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Architecture Plan Copying: A History of the Development of Reprographics and ReprographyWireless connectivity is always a plus but it is only in the last year that Apple's AirPrint has really taken off and makers have started producing compatible devices. Twelve months ago, only HP had dedicated AirPrint compatible printers but recently Cannon have added the feature to some of their fine PIXMA devices and Epsom have some very well priced, multi-capable printers. As 2012 draws to an end it is worth taking a look at those printers that have best met the needs of users. Included below are color inkjets, laser printers and wide format printers. iOS Printer Servers You could also think about a printer server like the xPrintServer if you want iOS connectivity without getting a new printer. It is expensive at around $140 but widens printer choice. Epson WorkForce 845 Inkjet: Capable Office Printer This is a versatile and inexpensive workhorse which copies, scans and faxes. It is AirPrint compatible and also offers Epsom Connect. The Epsom Connect feature allows you to print from anywhere. Send an email with image or document to the printer's address and the printer will automatically start printing. It can scan documents into cloud storage, too. As a printer, it is very fast (the makers claim it is fastest in its class) either in black and white or color. It will print both sides of the paper for economy. All in all, probably one of the best choices for small (or home) offices produced this year. Canon PIXMA MX432: Multi-capable Home or Small Office Machine This might be more for the home than the office but it is a very capable machine producing superb photo prints at up to 4800 x 1200 resolution. Like the Epsom printer above it will copy, scan and fax but is slower at core printing tasks and will only print one side. A big plus for some users will be the multiple scanning capability. Stack a pile of documents in the tray and it will scan them in sequence producing a PDF file. HP LaserJet Pro Model M1536dnf Laser-jet printers are fast and efficient document printers- much faster than any ink jet. They are not suitable for photo printing though. This model is a good choice for a home based business or small office. What it offers: prints up to 26 pages per minute bold text and sharp images built-in wired networking Fax directly to and from a PC send photos, documents and more from any mobile device using HP ePrint. a flatbed scanner a fax memory of up to 400 pages and 120 fax speed dialing numbers. a 250-sheet paper tray HP Officejet 7500A Wide Format Printer This is a wide format inkjet printer that will give you large, beautiful photos as well being a reliable and versatile office workhorse. 13" x 19" business materials or photographs low cost per page 33 pages per minute black and 32 ppm color. Print, fax, scan, copy - wireless connectivity and Ethernet-ready Use any PC or Mac Connected Printer for Airprinting Two companies offer applications to allow airprinting on any printer connected to a Mac or PC. Printopia for Mac: ecamm.com/mac/printopia/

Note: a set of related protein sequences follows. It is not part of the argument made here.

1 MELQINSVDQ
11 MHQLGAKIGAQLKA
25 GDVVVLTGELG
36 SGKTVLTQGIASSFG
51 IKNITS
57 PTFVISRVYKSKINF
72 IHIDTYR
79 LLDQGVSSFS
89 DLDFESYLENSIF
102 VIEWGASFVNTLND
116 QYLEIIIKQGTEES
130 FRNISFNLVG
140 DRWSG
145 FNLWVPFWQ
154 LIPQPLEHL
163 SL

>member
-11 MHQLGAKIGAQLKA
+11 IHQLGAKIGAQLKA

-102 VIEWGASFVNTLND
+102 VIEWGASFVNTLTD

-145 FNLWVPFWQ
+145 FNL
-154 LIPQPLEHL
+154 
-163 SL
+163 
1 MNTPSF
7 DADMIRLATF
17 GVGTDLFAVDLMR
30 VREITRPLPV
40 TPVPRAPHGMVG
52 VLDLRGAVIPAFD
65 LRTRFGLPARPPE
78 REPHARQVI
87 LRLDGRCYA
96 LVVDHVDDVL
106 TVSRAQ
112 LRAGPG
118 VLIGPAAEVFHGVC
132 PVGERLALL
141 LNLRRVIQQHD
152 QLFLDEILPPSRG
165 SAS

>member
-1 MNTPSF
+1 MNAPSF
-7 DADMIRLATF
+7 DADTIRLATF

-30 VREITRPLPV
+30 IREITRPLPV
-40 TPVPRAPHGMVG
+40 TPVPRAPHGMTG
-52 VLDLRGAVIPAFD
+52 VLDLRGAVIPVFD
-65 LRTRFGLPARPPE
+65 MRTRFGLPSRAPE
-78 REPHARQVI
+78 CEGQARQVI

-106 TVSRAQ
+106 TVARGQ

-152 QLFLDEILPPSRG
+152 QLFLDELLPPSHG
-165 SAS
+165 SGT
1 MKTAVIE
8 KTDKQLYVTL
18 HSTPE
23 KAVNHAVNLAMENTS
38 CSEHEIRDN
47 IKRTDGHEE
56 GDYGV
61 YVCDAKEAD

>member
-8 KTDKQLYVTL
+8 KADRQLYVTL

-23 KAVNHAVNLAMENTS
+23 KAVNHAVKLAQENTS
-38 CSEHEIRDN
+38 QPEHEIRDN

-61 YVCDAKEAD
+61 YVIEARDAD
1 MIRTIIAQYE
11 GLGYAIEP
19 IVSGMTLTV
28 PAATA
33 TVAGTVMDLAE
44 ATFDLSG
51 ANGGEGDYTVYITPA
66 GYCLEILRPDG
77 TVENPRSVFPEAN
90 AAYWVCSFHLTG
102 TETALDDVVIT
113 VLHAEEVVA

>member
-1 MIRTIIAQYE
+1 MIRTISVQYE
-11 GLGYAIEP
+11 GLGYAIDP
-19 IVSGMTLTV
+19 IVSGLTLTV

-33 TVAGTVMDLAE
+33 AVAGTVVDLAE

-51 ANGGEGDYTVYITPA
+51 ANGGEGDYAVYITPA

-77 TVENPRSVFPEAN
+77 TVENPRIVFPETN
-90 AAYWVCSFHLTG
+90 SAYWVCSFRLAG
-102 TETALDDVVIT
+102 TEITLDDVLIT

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Best AirPrint Copiers and Printers: Compatible with iPhone and iPadWhen you come to buy a new laser printer there are so many things to consider. Which manufacturer should you choose? What model will suit your needs best? What is your budget? But before all of these can be addressed you have to overcome the first obstacle, which is to decide whether you need a mono or colour laser printer. By determining whether you’re happy printing in black and white or require full colour you can move on and determine how much to spend and which models fit your desired specification. Clearly the main difference between the two types is the colour or lack thereof on offer; however listed below are a selection of other significant considerations that could help to add a little more clarity to your decision making process: CostA mono laser printer really comes up trumps when it comes to costs. Not only will the initial purchase price be significantly lower than a colour equivalent, but the day to day running will also show a marked reduction. The primary reason for why running costs are kept so low is due to the cartridges they use. With a colour laser printer you require four colour cartridges (red, yellow, blue and black), or an amalgamated single cartridge with each of the four tones present; all of which costs a substantial amount more than the single tone option. Initial costs reflect the reduction in associated features and onboard components/technology within the mono laser printer. Colour printers as a general rule of thumb tend to be slightly more complex than their mono counterparts. Because of this you really need to factor in whether or not you will genuinely require the addition of colour in your prints; because if you don’t, you could end up wasting a lot of money by choosing to go with the more expensive option. QualityThe image reproduction is often comparable on equivalent mono and colour laser printers. Of course the major difference is that one will just be in greyscale whilst the other is more vibrant. For printing standard work documents and the occasional image, a mono laser printer should normally suffice; of course if you are looking to reproduce high quality images in their full glory the colour option is the only way to go. SizeLaser printers tend to be larger than their inkjet counterparts. Due to their setup, speed and low print costs they are also often the printer of choice in most offices, big or small. The size of a unit isn’t often dependent on whether it is mono or colour, but is often determined by the size of the paper tray and the amount of features it has. In rare instances you may find that a colour one, complete with four toner cartridges may be larger than its mono equivalent, but this certainly isn’t a cast iron rule. SpeedThe difference in printing speed is often negligible. When printing in mono, using either a full colour or black and white printer, it may be slightly quicker than in colour; however as a general rule, modern laser printers tend to be pretty quick on the draw, so you shouldn’t have any issues with getting your work transposed onto paper with reasonable haste. ConclusionSo there you have it, all of the differences you’ll find between a colour laser printer and its mono equivalent. In truth the most sizeable, colour transferral aside, distinction can be found in the pricing of both. If you’re on a budget and want more printer for your money, then a mono is certainly the way forward. That said, colour printers clearly offer more variety when it comes to printing options and as the technology has developed, the prices have tumbled, so you can expect prices to range from just £100 up to many thousands of pounds. When it comes to choosing a model or a brand, well that’s a whole different story. There are certainly plenty to choose from with great examples available from manufacturers such as Epson, OKI, HP, Canon, Lexmark and Samsung. Often this decision will simply rest on your own individual requirements and the characteristics of the product itself. There are bargains to be had and a fantastic range to suit most budgets, you just need to decide whether you need colour or if you’ll be happy printing in black and white. A printer is often a long-term investment, so don’t just focus on your short-term needs.